Jan 10, 2017Looking Downfield
Nothing can derail a successful season quite like the injury bug. But this is football, and injuries do happen. For this reason, we do not use the term “injury prevention” at Clemson University — we prefer “injury reduction.” With the proper preparation, training, and emphasis on recovery, the number and severity of many in-season injuries can be kept to a minimum.
Our approach starts by diagnosing any movement-related deficiencies in the athletes. We work closely with our sports medicine staff, led by Head Athletic Trainer/Director of Sports Medicine Danny Poole, ATC, to determine our players’ abilities to perform various athletic actions. Detailed daily injury reports allow us to understand the complexity of any issues that do pop up, and we constantly communicate with the sports medicine staff to help our young men heal.
Strength training itself is great for injury reduction because it fortifies muscles, bones, tendons, ligaments, and other connective tissues. To that end, we have implemented joint-specific and movement-specific lifting protocols for the knee, neck, and shoulder — three common injury sites for football players. These exercises are included in our auxiliary training.
We began an ACL-specific protocol in the winter of 2015. This program consists of terminal knee extensions, eccentric control work via various step-down exercises, ankle stability exercises utilizing balance boards and Bosu balls, and training with a neuromuscular emphasis, such as closing the eyes during balance work. Since introducing this program, we’ve seen a significant decrease in the number of knee ligament injuries requiring surgical repair. Of course, the ACL protocol is not the only reason for this decline, but we believe it has contributed tremendously.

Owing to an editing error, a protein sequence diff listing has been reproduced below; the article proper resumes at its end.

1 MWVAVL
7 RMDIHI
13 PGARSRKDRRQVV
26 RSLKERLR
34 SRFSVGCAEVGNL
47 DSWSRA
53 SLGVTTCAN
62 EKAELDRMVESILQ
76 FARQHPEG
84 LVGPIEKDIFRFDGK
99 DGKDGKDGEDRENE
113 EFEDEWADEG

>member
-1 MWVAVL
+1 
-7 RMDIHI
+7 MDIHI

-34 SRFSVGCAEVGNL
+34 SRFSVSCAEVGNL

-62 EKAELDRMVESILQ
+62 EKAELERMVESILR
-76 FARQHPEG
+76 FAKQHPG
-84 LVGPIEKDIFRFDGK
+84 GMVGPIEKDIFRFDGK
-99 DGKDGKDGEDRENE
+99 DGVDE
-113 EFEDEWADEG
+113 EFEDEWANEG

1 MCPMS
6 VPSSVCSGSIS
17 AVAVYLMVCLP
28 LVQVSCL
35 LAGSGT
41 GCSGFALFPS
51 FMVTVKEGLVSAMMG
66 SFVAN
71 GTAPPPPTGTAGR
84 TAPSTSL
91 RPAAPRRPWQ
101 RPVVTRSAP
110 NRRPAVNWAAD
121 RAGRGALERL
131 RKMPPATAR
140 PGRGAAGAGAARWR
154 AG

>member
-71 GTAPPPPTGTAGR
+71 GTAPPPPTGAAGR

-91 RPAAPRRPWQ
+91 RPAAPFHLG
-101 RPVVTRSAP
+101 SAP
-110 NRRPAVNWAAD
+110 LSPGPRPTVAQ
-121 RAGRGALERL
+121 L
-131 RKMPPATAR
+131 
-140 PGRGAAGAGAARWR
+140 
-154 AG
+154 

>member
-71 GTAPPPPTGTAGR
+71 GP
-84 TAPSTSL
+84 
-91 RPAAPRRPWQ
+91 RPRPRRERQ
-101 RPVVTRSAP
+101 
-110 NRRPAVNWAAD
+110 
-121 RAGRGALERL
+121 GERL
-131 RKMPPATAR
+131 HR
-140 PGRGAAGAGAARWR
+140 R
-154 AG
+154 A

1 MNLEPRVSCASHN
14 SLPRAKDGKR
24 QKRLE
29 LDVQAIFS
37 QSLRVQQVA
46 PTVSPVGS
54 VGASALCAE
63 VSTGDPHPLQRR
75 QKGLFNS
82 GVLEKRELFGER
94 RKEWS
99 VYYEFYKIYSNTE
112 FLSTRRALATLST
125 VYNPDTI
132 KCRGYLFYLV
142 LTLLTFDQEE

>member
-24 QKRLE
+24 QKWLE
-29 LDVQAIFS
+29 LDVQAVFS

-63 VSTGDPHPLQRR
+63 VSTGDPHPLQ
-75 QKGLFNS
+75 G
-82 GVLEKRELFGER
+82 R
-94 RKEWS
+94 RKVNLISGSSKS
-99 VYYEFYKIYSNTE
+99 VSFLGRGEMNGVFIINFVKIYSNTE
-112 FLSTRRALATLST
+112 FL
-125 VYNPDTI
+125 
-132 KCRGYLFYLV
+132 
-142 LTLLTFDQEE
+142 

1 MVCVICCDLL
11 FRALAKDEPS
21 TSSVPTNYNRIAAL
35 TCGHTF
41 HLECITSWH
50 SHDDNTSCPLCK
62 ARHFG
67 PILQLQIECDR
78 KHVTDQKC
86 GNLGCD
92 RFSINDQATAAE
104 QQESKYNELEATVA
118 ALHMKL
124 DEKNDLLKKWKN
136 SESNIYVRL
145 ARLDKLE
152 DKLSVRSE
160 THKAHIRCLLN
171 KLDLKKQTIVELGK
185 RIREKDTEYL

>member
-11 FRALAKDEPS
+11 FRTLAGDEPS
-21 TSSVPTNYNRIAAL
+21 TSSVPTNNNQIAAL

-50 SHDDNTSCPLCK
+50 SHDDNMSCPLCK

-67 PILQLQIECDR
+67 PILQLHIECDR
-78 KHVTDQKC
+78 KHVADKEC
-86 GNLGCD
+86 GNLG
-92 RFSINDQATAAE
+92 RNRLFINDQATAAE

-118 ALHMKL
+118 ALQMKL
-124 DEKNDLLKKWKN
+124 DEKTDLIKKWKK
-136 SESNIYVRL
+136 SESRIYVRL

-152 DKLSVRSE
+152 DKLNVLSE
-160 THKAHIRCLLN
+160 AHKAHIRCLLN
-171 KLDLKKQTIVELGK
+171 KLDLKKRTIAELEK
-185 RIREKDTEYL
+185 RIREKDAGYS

We began an ACL-specific protocol in the winter of 2015… Since introducing this program, we’ve seen a significant decrease in the number of knee ligament injuries requiring surgical repair.
Besides the knee, we spend a lot of time fortifying players’ necks. Research has shown that the greater the cylindrical mass of the neck, the more effective it is in dissipating whipping forces to the head during and after collision. So basically, we believe stronger necks translate to greater protection of the brain. To develop this area, we incorporate flexion, extension, and rotation at various angles using a neck machine and partner-resisted movements.
Additionally, we implement different exercises to strengthen the shoulder complex from multiple angles — attacking all three deltoid heads, the trapezius, and the various surrounding tissues involved in movement. Our athletes work pull-aparts; internal and external rotations; scap pinches; scap pulls; side, front, and rear raises; upright rows; and overhead presses targeting the shoulder joint.
The final piece to the injury reduction puzzle is recovery. We implement recovery protocols into our training every day via foam and PVC rolls, body tempering, lacrosse ball diffusion, PowerPlate stretches, high-and-low hurdle routines, and various static stretches. To gauge the need for additional recovery, we rely on player-tracking data provided by the Catapult system.
Our sports medicine staff also contributes to recovery by keeping the cold tubs stocked for athletes to use post-practice. Some researchers believe the efficacy of cold-water emersion to be unreliable, but our athletes feel better after their time in the cold tubs. In-season, that is what matters.
This article first appeared in the April 2016 issue of Training and Conditioning.